After meeting with Ondine and picturing the gibbet, it’s time to talk about Scarbo, the last movement of Gaspard de la nuit, work I recorded for my first solo album last month. We all know Scarbo is terrifying from a pianistic point of view. Even if I played it extensively on many different stages, Scarbo still scares me and requires a special attention when included in a recital program.
At the beginning of the XXth century, Balakirev’s Islamey was THE most technically demanding piece ever written for piano. With Scarbo, Ravel decided to transcend Islamey’s virtuosity and write something much more difficult than Balakirev’s work. Well, he won his bet and by far. More than a hundred years after, Scarbo is still the most difficult piece in the piano standard repertoire.
Besides its virtuosity, it also appears to be one of the most beautiful, mysterious, colorful… work ever written. You get it: I love Scarbo and this piece has been fascinating me since I was 14.
Who is Scarbo? Scarbo is a little fiend or goblin, moving fast, disappearing and reappearing, frightening us. Ravel didn’t write a difficult piece for the sake of virtuosity. He wrote it in this way to express the “personnality” of Scarbo: scary, fast, unpredictable. So, you now understand the huge dynamic contrasts, the virtuosity and the constantly changing character of this work. Once again, Ravel perfectly used his talent to render Bertrand’s poem into music.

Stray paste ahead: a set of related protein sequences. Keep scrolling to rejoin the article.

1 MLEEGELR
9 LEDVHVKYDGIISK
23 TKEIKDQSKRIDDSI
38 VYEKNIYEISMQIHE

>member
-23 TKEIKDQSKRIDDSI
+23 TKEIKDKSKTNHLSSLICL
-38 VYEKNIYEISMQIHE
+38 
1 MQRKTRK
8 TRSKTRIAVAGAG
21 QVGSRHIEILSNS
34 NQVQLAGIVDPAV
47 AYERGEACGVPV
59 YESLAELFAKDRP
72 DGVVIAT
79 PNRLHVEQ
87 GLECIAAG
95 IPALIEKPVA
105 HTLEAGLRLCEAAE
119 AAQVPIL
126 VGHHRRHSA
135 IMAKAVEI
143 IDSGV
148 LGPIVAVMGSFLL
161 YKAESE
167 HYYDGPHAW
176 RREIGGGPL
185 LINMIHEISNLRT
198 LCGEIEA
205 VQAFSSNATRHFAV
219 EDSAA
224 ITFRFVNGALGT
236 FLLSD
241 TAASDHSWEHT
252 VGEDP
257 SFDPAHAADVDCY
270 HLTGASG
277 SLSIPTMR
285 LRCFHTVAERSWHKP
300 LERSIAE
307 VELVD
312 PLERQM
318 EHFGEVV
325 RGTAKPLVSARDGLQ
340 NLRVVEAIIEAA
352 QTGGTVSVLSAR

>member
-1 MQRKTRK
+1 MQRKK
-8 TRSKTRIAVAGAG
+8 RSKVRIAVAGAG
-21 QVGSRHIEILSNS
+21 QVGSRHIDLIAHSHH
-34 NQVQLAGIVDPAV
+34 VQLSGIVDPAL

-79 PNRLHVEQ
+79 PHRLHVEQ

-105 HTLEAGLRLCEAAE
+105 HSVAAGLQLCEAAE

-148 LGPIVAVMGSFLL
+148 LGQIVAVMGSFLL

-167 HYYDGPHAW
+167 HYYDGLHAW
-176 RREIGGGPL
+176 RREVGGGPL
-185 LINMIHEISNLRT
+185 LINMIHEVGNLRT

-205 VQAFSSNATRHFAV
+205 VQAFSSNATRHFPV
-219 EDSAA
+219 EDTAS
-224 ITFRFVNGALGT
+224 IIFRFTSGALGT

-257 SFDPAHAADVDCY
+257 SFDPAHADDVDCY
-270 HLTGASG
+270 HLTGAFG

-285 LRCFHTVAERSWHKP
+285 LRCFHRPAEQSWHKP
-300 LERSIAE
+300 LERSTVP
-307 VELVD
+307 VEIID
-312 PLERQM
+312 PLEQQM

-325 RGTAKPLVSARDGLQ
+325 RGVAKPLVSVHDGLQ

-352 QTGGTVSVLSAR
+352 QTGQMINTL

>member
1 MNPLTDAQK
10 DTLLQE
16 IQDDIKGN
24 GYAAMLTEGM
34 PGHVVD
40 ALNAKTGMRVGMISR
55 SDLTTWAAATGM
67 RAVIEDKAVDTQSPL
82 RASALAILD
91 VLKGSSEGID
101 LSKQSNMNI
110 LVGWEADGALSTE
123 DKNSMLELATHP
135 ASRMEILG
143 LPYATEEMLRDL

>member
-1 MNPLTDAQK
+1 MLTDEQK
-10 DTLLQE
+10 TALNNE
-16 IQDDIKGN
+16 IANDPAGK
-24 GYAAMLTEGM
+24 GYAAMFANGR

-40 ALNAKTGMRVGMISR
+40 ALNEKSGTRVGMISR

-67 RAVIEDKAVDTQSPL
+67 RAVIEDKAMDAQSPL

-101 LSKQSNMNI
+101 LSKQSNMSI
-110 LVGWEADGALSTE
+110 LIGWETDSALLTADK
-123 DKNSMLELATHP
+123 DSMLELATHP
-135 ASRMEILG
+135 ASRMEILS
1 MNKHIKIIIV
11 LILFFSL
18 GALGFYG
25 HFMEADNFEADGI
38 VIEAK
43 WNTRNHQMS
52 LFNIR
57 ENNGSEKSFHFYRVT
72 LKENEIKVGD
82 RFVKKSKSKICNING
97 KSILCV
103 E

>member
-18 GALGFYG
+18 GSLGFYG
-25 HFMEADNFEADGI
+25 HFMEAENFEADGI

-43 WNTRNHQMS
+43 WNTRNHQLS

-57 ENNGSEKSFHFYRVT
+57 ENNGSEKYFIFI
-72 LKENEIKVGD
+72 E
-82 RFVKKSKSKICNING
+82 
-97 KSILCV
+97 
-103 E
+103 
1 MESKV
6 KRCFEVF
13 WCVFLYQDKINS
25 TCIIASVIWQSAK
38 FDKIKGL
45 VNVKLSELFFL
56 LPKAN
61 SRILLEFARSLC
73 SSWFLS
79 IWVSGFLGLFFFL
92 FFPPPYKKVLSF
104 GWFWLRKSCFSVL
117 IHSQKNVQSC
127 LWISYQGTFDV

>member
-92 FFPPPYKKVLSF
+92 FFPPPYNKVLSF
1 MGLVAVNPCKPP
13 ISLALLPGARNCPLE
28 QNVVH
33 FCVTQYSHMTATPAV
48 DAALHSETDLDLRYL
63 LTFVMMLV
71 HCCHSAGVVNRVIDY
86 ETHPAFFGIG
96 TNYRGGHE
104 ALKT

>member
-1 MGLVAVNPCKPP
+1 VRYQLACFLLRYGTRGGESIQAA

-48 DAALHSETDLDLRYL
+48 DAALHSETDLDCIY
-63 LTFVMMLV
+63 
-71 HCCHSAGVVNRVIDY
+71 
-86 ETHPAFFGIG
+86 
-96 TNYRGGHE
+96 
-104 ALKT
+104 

“I wanted to make a caricature of romanticism. Perhaps it got the better of me.” said Maurice Ravel on Scarbo.
Sure it did! And, dear Maurice, with Gaspard de la nuit you certainly wrote one of the most interesting work for piano solo if not THE most interesting one. You clearly broke down the barriers of technical possibilities and opened a new dimension in piano writing and performing.